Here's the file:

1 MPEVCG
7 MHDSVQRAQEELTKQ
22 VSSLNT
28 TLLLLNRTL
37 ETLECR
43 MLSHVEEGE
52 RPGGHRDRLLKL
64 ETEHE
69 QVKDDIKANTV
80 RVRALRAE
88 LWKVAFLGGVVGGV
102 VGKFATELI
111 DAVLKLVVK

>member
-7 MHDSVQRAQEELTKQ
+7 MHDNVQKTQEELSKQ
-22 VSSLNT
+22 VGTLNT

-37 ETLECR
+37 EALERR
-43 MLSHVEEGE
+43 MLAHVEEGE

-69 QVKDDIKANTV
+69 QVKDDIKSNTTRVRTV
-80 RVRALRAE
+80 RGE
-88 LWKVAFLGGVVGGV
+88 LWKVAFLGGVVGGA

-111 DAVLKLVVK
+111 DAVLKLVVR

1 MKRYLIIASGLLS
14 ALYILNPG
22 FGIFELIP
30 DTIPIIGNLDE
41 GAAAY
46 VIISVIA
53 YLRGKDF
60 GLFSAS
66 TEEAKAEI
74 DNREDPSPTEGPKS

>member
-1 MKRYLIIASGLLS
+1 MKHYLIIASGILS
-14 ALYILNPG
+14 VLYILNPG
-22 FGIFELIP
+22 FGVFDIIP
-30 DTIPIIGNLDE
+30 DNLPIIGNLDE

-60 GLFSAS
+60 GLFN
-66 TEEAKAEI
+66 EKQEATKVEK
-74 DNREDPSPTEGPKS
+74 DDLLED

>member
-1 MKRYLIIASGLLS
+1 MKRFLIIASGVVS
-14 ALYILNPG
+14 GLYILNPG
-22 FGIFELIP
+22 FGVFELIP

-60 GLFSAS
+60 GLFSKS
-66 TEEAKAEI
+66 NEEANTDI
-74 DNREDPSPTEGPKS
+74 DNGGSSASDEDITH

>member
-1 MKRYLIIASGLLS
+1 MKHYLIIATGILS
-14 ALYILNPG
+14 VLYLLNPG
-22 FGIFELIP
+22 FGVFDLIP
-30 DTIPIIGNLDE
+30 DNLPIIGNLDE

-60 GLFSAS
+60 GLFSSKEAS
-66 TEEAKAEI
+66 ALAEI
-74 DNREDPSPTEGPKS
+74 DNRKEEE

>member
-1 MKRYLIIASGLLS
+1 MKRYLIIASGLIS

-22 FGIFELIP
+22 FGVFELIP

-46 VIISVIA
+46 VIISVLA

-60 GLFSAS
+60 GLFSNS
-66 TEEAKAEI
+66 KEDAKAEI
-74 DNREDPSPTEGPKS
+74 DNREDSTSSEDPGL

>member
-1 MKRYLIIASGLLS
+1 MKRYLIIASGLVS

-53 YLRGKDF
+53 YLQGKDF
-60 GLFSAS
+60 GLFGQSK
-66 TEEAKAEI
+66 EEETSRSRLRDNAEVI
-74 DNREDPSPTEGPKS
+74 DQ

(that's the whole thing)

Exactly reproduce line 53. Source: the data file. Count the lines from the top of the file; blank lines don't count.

+66 EKQEATKVEK